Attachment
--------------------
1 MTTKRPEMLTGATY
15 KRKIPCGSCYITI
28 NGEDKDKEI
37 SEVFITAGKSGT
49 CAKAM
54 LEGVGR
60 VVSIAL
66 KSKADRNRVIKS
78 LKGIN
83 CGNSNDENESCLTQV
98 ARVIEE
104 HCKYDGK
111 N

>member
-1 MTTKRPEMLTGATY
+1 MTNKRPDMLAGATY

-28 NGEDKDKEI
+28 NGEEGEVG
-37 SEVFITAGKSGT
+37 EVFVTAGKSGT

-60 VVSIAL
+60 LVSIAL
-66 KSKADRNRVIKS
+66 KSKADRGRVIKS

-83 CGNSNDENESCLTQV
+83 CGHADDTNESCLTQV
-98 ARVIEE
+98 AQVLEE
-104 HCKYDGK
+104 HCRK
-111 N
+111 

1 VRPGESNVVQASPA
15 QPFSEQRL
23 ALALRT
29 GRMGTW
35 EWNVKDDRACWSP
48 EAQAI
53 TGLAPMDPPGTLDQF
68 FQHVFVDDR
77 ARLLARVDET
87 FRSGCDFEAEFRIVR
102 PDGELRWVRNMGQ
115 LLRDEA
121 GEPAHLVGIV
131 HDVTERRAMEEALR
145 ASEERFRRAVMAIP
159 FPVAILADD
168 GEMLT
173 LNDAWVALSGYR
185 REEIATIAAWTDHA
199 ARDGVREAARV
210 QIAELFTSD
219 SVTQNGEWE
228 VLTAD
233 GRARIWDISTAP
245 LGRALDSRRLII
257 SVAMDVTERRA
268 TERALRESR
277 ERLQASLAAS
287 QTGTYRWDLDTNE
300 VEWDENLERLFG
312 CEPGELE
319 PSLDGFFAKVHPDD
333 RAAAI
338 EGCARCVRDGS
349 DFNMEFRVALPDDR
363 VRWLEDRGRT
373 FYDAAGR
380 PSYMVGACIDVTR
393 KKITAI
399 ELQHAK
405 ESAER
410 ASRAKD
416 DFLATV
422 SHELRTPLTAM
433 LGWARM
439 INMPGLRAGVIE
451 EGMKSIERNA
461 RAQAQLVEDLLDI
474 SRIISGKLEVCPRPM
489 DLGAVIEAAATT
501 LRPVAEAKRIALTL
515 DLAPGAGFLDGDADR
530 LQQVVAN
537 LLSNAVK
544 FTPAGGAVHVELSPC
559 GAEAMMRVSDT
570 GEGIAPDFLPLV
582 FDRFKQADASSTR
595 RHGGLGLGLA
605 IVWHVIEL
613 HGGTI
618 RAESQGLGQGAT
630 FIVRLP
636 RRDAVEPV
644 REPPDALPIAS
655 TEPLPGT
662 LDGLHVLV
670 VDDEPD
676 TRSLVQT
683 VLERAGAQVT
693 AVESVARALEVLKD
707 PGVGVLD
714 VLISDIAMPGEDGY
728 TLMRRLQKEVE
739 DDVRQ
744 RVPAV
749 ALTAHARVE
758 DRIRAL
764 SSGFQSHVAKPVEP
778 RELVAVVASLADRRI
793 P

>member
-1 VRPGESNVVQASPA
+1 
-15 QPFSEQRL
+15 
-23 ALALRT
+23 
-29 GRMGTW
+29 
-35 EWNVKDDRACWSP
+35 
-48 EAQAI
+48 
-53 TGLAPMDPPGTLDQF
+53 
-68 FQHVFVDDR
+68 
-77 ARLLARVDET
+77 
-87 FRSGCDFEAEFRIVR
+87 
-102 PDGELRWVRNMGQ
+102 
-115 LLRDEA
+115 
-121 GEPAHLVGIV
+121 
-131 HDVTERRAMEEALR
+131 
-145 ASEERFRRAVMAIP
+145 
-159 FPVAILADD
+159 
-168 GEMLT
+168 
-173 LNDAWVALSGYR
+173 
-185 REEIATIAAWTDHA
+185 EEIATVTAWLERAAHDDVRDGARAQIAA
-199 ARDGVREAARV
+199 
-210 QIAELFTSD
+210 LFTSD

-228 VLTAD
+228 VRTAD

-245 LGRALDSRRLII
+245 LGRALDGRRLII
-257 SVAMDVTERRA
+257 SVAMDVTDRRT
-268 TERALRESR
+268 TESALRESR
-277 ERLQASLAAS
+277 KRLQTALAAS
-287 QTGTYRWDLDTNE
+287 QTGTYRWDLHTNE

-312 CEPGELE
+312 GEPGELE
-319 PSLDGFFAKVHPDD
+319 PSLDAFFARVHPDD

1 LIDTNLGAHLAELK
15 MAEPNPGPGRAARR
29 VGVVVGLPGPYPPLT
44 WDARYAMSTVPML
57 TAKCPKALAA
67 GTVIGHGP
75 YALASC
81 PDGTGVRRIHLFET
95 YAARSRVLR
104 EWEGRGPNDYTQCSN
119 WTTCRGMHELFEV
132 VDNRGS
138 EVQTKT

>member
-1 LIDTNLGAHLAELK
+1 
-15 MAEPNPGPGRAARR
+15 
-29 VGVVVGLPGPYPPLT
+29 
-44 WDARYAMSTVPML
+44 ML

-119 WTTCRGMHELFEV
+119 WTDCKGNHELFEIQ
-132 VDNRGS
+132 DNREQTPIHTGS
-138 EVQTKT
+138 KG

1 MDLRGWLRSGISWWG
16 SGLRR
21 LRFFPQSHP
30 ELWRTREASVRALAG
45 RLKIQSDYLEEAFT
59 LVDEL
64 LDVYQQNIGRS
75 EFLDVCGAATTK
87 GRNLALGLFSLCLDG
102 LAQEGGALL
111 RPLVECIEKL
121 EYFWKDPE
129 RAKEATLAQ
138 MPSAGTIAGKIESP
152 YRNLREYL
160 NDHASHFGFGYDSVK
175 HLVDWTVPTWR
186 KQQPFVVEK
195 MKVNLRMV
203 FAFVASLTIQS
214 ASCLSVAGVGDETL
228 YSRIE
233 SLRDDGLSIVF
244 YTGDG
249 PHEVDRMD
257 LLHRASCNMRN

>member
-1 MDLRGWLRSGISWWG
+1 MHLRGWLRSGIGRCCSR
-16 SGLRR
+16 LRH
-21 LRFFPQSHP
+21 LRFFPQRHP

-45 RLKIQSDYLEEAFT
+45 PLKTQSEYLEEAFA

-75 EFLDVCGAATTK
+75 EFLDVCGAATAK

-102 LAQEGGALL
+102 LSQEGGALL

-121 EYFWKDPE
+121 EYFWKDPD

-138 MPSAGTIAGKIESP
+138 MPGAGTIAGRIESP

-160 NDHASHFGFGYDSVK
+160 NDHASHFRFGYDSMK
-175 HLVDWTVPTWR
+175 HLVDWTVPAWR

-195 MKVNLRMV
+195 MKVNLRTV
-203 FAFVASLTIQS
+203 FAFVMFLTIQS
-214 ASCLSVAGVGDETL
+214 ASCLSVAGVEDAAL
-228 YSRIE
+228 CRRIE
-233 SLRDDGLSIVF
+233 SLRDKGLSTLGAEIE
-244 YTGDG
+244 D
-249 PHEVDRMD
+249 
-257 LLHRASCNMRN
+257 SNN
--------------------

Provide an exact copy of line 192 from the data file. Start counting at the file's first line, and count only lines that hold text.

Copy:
+29 